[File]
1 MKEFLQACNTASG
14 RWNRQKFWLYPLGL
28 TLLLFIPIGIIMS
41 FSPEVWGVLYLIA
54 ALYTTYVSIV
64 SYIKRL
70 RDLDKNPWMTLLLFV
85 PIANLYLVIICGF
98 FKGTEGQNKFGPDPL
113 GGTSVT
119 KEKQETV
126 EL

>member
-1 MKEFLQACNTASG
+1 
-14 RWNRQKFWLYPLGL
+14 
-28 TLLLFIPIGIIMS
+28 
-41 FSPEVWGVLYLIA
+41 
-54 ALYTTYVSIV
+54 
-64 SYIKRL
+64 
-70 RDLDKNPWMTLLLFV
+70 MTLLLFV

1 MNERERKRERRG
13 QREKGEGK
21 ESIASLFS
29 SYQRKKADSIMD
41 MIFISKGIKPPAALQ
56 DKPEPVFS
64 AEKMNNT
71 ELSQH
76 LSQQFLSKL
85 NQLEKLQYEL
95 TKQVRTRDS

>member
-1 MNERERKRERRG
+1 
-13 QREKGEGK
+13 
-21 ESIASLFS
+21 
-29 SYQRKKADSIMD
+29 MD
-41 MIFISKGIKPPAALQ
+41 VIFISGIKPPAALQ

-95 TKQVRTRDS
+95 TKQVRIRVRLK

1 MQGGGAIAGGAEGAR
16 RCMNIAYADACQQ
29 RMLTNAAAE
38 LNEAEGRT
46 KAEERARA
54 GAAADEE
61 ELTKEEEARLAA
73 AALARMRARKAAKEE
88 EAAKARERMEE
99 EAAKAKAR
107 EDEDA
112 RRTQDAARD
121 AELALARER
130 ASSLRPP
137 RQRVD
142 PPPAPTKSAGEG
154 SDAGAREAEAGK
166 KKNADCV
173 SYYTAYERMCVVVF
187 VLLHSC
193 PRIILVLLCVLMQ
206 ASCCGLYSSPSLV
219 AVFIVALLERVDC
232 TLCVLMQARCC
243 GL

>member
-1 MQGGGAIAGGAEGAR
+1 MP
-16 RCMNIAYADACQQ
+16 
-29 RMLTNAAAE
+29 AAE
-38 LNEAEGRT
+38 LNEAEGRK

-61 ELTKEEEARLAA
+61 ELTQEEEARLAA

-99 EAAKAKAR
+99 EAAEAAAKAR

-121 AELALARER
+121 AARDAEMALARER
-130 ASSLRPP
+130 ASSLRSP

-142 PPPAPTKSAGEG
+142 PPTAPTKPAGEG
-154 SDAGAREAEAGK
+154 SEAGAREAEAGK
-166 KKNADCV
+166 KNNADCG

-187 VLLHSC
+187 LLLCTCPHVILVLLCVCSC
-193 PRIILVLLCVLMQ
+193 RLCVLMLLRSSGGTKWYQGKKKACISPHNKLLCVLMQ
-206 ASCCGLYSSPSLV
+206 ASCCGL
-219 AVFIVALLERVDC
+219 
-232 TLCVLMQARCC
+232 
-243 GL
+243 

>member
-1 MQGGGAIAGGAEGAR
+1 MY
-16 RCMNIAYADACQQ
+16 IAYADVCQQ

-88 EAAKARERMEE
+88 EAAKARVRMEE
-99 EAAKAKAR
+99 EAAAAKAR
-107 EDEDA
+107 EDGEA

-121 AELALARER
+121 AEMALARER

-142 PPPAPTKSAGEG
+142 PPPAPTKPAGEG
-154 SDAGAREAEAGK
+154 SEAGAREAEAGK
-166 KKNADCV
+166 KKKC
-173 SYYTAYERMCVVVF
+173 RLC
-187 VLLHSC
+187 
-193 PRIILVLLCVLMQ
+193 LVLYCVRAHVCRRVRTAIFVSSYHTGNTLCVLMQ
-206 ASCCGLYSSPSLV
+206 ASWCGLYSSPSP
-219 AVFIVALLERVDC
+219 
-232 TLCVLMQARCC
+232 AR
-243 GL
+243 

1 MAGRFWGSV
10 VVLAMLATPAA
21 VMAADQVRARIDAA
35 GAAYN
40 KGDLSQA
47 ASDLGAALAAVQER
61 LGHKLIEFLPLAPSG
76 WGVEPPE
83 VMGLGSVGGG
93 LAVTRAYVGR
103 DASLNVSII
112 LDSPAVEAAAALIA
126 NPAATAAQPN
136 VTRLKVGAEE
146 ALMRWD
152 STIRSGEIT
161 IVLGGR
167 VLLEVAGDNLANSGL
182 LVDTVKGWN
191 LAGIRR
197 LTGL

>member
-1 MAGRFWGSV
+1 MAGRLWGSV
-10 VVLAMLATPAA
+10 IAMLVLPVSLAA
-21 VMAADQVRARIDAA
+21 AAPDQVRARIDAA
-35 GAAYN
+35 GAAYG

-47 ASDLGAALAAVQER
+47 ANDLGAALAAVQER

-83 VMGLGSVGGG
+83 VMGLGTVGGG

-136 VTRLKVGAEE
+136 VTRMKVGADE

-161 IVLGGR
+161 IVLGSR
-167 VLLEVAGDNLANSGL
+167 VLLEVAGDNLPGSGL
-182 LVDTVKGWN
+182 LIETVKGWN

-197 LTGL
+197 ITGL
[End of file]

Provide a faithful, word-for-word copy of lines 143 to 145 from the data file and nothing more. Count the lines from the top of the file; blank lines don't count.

-243 GL
+243 

1 MAGRFWGSV